Early this month, West Sacramento issued a permit to LimeBike to deploy 100 e-scooters in the riverfront area near City Hall and Raley Field. LimeBike currently operates its Lime-S e-scooters in San Francisco, San Jose and San Diego.

State law allows them to be ridden wherever bikes can operate, including bike lanes and off-street bike paths, but not on streets with speed limits over 25 MPH that don’t also bike lanes and never on sidewalks. Riders must be 16 or older, have a driver’s license and wear a helmet.

With very few e-scooters currently being operated in the region, it’s hard to predict the actual impact of LimeBike e-scooters on bicycle transportation, however, we’ll track the roll-out in West Sacramento to ensure that e-scooter users don’t impede trips by bike.

Sacramentans on bikes can probably expect to encounter a few Lime-S e-scooters ridden across the Tower Bridge into downtown Sacramento, even if LimeBike doesn’t have a permit to operate there. But if an e-scooter customer ends in Sacramento and leaves the scooter there, Sacramento has the authority to impound it.

City seeks input on investments, safety

Starting next week, the City of Sacramento will host four community workshops to present its draft plan for implementing the recently updated Bicycle Master Plan. The workshops will also include the City’s draft Vision Zero action plan for preventing severe and fatal traffic collisions.

Please make plans to attend one or more of the workshops:

Weds., Jan. 17, 5:30-7:00pm
South Natomas Library
2901 Truxel Rd. at Pebblestone Way

Weds., Jan. 24, 5:30-7:00pm
Pannell Community Center
2450 Meadowview Road at 24th Street

Mon., Jan. 29, 5:30-7:00pm
Oak Park Community Center
3425 Martin Luther King Jr. Blvd. at 8th Ave.

Weds., Jan. 31, 5:00-7:00pm
City Hall
915 I Street at 10th Street

The City completed the update of its Bicycle Master Plan in 2016. The draft implementation plan, completed as a separate project, sets priorities for meeting the Bicycle Master Plan goals of increasing the number of people on bikes, making bicycling safer, creating continuous, connected networks of bike routes, and ensuring that future improvements are made equitably throughout the city, including in historically underserved neighborhoods.

SABA successfully pushed the City to add these goals to the Bicycle Master Plan during the update.

Weighing factors such as cost and difficulty, as well as the historical pattern of under-investment in neighborhoods outside the Central City, the implementation plan assigns priorities to all of the projects currently proposed in the Bicycle Master Plan.

In 2016 the City of Sacramento added bike lanes to Freeport Blvd. in Land Park in response to a campaign launched by C.K. McClatchy Hr. High School students. Photo by Andrew Seng/Sac Bee

Meanwhile, the draft Vision Zero action plan contains the proposed steps the City will follow to achieve the goal of safety, based on data about the location and type of past traffic collisions. The City has set the ambitious goal of eliminating severe-injury and fatal collisions of all types by 2027.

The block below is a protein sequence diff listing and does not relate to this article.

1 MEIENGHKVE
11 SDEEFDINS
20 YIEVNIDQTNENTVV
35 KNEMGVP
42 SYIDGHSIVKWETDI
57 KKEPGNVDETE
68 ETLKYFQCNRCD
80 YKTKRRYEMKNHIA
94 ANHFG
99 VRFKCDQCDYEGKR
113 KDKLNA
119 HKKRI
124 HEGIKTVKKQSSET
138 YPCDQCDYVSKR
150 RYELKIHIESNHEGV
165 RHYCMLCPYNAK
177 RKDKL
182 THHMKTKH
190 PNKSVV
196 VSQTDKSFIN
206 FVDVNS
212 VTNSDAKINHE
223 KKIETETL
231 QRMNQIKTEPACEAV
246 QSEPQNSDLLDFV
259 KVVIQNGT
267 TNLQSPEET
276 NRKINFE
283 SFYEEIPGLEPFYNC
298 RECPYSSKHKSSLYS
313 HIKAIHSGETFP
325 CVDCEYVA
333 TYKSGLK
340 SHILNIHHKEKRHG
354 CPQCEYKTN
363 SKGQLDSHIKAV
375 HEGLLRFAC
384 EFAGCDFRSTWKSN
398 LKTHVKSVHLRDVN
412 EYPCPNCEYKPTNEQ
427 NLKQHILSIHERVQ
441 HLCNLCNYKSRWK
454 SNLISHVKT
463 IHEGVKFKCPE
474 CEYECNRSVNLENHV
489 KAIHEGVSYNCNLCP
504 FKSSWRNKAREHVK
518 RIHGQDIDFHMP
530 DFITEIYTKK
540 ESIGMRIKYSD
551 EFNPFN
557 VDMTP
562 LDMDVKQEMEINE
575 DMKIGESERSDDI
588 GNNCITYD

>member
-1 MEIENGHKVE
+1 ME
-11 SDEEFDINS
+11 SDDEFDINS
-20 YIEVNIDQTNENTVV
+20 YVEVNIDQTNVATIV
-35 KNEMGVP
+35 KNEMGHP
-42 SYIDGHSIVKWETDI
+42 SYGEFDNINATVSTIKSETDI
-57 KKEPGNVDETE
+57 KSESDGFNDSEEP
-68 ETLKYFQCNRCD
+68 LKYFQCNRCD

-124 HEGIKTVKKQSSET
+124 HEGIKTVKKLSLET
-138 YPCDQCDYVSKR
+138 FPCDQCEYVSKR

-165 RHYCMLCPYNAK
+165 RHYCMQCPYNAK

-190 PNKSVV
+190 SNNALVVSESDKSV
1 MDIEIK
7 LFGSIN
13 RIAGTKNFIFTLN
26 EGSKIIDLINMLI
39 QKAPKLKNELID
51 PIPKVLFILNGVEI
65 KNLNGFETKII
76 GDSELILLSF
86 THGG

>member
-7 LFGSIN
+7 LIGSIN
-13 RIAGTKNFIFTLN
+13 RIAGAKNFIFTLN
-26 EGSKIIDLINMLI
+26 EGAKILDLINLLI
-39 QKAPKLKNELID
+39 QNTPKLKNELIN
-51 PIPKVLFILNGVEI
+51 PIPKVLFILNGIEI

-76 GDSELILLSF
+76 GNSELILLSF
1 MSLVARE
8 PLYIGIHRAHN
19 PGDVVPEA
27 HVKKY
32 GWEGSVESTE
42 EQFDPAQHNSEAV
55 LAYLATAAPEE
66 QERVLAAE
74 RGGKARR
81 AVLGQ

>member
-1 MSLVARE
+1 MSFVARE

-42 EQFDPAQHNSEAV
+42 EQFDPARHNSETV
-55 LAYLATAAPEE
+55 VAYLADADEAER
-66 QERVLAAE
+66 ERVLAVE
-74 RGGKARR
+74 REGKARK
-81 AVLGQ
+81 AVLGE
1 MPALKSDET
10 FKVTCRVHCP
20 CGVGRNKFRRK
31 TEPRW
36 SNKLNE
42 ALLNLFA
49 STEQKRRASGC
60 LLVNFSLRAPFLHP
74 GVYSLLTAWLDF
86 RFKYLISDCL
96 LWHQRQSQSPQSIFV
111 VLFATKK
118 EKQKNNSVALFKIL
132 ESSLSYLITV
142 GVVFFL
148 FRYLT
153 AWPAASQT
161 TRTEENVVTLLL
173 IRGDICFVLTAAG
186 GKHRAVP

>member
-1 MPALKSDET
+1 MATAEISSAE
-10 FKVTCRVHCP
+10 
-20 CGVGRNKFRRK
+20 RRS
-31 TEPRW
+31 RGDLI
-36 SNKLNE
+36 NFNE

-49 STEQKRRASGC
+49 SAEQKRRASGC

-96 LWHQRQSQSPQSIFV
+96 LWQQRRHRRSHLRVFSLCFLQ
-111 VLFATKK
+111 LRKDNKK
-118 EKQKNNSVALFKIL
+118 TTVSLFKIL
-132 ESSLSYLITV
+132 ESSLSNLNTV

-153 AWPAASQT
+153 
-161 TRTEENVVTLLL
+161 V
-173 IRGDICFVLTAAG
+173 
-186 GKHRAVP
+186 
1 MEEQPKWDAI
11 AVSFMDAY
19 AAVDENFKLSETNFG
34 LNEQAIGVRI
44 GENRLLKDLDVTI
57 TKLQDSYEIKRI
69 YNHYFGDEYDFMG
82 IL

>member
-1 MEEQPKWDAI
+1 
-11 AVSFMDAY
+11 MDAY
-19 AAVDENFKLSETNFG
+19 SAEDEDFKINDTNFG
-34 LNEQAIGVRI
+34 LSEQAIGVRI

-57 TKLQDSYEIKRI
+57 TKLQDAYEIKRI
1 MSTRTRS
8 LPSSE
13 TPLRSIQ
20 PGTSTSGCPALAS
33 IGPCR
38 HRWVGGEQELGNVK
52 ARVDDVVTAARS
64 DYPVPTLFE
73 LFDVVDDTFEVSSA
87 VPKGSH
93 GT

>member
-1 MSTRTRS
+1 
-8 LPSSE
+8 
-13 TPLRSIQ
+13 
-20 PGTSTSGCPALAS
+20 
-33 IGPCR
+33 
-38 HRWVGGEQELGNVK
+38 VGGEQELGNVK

The draft Vision Zero plan also directs the City to develop strategies for educating road users about risk factors, enforcing speed limits and laws against driving distracted and under the influence, and creating a culture among City agencies that makes traffic safety a top priority. SABA is part of a task force of community groups and agencies asked to contribute to the content of the City’s plan.

Together, the two plans will determine what kinds of improvements will be made on which streets, and sets spending priorities based on safety. The two plans could result in residents of historically underserved neighborhoods, especially in South Sacramento and North Sacramento, seeing increased City investments to improve roadway safety.

Feedback received from residents at the upcoming workshops will help the City finalize the draft plans, which will be presented to the City Council for adoption later this spring.

Effective advocacy is only possible with your support. To make a tax-deductible, year-end gift to SABA right now, please click here.

Hearing on stop-as-yield bill postponed

 

UPDATE: As of 5:42 PM Friday, 1/5/18, we heard from the office of AB 1103 author Assemblymember Jay Obernolte that the bill won’t be heard on Monday, due to continued opposition among the majority of Assembly Transportation Committe members. Rather than have the bill defeated, the author pulled the bill from the hearing and will be considering possible next steps.

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On Monday afternoon, Jan. 8, the bill to enact an Idaho-style stop-as-yield law for bicyclists will receive its first hearing before the Assembly Transportation Committee.

SABA supports Assembly Bill 1103 and has urged a yes vote by the committee. A yes vote sends the bill to an Assembly budget committee for a second hearing. Click here to read the full text of the bill.